The connection between the brain and the gut goes both ways. Psychobiotics in the gut can soothe your brain, but the brain can also affect your microbes. In a new study from the University of Nottingham, rats raised in isolation showed differences in their gut bacteria as well as changes in anxiety and brain development. The study suggests that life in solitary is no picnic. Early stress can produce lasting changes in gut microbes, leading to abnormal brain and immune function. This in turn can produce abnormal behavior and may play a key role in the development of psychiatric illness.
We’ve known for a hundred years that the brain can control important aspects of the stomach. In 1822, a fellow named Alexis St. Martin was shot in the stomach and was treated by Dr. William Beaumont, who didn’t expect his patient to live. Against the odds, St. Martin survived, but his body formed a fistula, or a hole, from his stomach to his side. It was pretty much gross and had to be bandaged up to keep stomach acids from squirting out, but Dr. Beaumont was delighted. It gave him an unprecedented living laboratory for studying human digestion.
Seizing the opportunity, Dr. Beaumont took St. Martin on as a servant and semi-willing guinea pig. The doctor extracted stomach juices through the fistula and had them analyzed. He tied string around different foods, dipping them into the stomach of the amazingly tolerant St. Martin and then retracting them over time to monitor the digestion process. This catch-and-release strategy illuminated many new details of digestion.
St. Martin, on the other hand, was not always thrilled with these fishing expeditions and sometimes complained. During a particularly acrimonious examination, Dr. Beaumont found significant changes in the acidity of St. Martin’s stomach juices. Beaumont had discovered something completely unexpected: emotions could directly affect the chemistry of the stomach.
This is not an atypical science story. Science advances when we get new tools, like microscopes and telescopes, that allow us to see things that are normally hidden. Alexis St. Martin’s fistula was just such a scope, providing one of the first windows into a living stomach, and making Alexis the true hero of this story.
Schizophrenia, like many mental problems, is poorly understood. We know that nerves in the brain use chemicals called neurotransmitters to talk to each other, and psychiatrists have made a great deal of progress by tweaking these neurotransmitters. Selective serotonin-reuptake inhibitors (SSRIs) have vastly improved the lives of many people suffering from depression by increasing brain levels of the neurotransmitter serotonin. Nevertheless, everyone understands that the brain is complex, with many different neurotransmitters involved in many different parts of the brain. Just “topping off” some of these chemicals may be too simplistic. Schizophrenia, in particular, doesn’t always respond to such straightforward treatments.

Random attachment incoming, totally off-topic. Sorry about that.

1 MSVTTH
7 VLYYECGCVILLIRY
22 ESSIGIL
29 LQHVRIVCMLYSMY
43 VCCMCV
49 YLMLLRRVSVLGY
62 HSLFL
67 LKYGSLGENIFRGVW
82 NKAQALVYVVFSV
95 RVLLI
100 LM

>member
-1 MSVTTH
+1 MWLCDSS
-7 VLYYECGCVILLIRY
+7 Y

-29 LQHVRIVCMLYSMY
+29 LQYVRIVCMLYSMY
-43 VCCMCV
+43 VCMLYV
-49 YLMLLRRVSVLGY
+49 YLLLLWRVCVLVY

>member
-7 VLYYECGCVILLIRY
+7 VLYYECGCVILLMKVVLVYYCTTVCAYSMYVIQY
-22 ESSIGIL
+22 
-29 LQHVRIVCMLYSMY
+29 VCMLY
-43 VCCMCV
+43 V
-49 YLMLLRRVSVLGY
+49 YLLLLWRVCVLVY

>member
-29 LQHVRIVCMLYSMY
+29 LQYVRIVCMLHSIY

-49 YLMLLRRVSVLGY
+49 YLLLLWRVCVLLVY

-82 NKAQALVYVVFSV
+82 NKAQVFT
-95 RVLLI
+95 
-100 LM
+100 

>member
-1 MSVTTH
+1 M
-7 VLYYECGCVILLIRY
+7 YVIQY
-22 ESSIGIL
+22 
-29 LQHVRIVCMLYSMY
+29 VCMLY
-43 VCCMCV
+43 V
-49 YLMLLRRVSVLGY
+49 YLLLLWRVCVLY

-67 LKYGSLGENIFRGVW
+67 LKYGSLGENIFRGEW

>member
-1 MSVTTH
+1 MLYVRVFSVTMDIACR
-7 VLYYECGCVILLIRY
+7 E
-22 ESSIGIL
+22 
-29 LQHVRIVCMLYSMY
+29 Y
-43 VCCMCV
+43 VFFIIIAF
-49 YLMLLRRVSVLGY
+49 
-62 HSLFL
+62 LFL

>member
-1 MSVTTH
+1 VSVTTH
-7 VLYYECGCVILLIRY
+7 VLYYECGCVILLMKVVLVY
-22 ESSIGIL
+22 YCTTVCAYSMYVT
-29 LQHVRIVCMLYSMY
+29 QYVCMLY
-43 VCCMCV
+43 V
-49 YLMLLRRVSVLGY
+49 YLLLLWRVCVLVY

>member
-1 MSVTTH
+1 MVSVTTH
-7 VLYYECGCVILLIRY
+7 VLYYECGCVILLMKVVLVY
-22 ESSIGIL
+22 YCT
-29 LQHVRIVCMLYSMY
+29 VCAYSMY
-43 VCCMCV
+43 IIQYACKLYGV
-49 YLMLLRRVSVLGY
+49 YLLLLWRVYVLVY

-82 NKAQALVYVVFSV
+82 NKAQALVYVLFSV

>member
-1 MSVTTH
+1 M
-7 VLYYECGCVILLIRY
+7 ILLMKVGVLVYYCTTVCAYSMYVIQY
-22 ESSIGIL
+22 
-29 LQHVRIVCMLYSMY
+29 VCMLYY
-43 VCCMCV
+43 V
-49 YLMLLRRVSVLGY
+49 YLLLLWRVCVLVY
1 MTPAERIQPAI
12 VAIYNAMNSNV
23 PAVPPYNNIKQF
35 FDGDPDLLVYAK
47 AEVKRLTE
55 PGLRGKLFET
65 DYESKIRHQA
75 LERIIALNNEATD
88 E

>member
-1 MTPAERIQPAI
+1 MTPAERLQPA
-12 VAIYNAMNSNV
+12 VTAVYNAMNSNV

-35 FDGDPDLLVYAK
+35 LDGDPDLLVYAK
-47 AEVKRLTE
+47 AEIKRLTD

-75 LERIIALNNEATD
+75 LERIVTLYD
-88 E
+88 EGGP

A recent case study has shown that, remarkably, a bone-marrow transplant can throw schizophrenia into remission. How in the world is your bone marrow involved with your brain? The answer leads to a new understanding of mental health that is just starting to gain traction: inflammation seems to be behind many cases of mental illness. Inflammation is dealt with by the immune system, and much of that system starts in the bone marrow. How your particular immune system reacts to inflammation was determined when you were just a toddler. Disease, breast feeding and antibiotic treatments all affect how your immune system works. If you were lucky, you got a hardy immune system. If not, you may be stuck with a hinky immune system for the rest of your life — unless you get a bone-marrow transplant.
Inflammation research is leading to a new treatments for everything from depression and anxiety to many kinds of psychosis. The treatments of the future will likely be addressing inflammation — from the gut microbiota to the body’s defense system — rather than merely topping off your neurotransmitters. With depression now being labeled the number one cause of disability in the world, that future can’t come too soon.
Multiple sclerosis (MS) is an autoimmune disease with an uncertain cause. However, recent research has linked it to gut microbes. We know that the Western diet, full of processed “foods” and remarkably high in sugar, is associated with many diseases, and we may soon be able to add MS to that list.
What is it about the Western diet that is so unhealthy? It appears to be the impact of those manufactured foods on the microbes that live in the gut, the microbiota. In particular, it seems that a species of helpful bacteria, Prevotella histicola, is being steadily exterminated by the Western diet. That is largely due to the diet’s lack of prebiotics, the fiber that feeds microbes in the colon.
Using a mouse model of MS, researchers found that by feeding the mice P. histicola, they could reduce the symptoms. Apparently P. histicola is able to chill out the immune system and prevent it from attacking the mouse’s own cells. If this work translates into humans, it will be a welcome development, as current treatments can have unpleasant side effects.
Because it affects the brain and because depression is common among MS sufferers, P. histicola acts here as a psychobiotic.